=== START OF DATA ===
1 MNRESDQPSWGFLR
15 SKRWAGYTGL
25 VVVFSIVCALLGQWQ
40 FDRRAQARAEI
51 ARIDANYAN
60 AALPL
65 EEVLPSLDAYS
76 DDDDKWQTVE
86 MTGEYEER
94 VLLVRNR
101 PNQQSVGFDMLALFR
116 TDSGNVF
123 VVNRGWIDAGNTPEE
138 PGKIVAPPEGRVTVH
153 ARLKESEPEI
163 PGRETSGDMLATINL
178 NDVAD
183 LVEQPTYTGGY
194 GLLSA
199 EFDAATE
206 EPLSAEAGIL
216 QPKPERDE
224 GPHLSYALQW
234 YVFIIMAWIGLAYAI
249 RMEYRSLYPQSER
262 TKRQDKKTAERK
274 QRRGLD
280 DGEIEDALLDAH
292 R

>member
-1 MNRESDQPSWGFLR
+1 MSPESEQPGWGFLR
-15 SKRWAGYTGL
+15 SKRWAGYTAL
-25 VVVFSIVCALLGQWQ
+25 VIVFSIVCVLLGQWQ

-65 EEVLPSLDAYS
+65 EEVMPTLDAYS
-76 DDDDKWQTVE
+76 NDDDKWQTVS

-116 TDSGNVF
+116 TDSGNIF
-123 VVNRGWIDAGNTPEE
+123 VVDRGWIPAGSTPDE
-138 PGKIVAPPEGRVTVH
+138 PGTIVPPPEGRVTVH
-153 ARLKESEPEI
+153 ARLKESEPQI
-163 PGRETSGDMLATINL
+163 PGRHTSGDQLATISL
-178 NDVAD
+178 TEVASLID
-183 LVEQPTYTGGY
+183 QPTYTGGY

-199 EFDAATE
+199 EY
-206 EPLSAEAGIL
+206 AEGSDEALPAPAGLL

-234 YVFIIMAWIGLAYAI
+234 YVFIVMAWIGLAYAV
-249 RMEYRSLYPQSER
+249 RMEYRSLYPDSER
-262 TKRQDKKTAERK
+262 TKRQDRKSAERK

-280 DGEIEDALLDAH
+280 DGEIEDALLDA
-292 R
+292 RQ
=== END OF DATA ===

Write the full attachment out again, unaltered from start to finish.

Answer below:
1 MNRESDQPSWGFLR
15 SKRWAGYTGL
25 VVVFSIVCALLGQWQ
40 FDRRAQARAEI
51 ARIDANYAN
60 AALPL
65 EEVLPSLDAYS
76 DDDDKWQTVE
86 MTGEYEER
94 VLLVRNR
101 PNQQSVGFDMLALFR
116 TDSGNVF
123 VVNRGWIDAGNTPEE
138 PGKIVAPPEGRVTVH
153 ARLKESEPEI
163 PGRETSGDMLATINL
178 NDVAD
183 LVEQPTYTGGY
194 GLLSA
199 EFDAATE
206 EPLSAEAGIL
216 QPKPERDE
224 GPHLSYALQW
234 YVFIIMAWIGLAYAI
249 RMEYRSLYPQSER
262 TKRQDKKTAERK
274 QRRGLD
280 DGEIEDALLDAH
292 R

>member
-1 MNRESDQPSWGFLR
+1 MSPESEQPGWGFLR
-15 SKRWAGYTGL
+15 SKRWAGYTAL
-25 VVVFSIVCALLGQWQ
+25 VIVFSIVCVLLGQWQ

-65 EEVLPSLDAYS
+65 EEVMPTLDAYS
-76 DDDDKWQTVE
+76 NDDDKWQTVS

-116 TDSGNVF
+116 TDSGNIF
-123 VVNRGWIDAGNTPEE
+123 VVDRGWIPAGSTPDE
-138 PGKIVAPPEGRVTVH
+138 PGTIVPPPEGRVTVH
-153 ARLKESEPEI
+153 ARLKESEPQI
-163 PGRETSGDMLATINL
+163 PGRHTSGDQLATISL
-178 NDVAD
+178 TEVASLID
-183 LVEQPTYTGGY
+183 QPTYTGGY

-199 EFDAATE
+199 EY
-206 EPLSAEAGIL
+206 AEGSDEALPAPAGLL

-234 YVFIIMAWIGLAYAI
+234 YVFIVMAWIGLAYAV
-249 RMEYRSLYPQSER
+249 RMEYRSLYPDSER
-262 TKRQDKKTAERK
+262 TKRQDRKSAERK

-280 DGEIEDALLDAH
+280 DGEIEDALLDA
-292 R
+292 RQ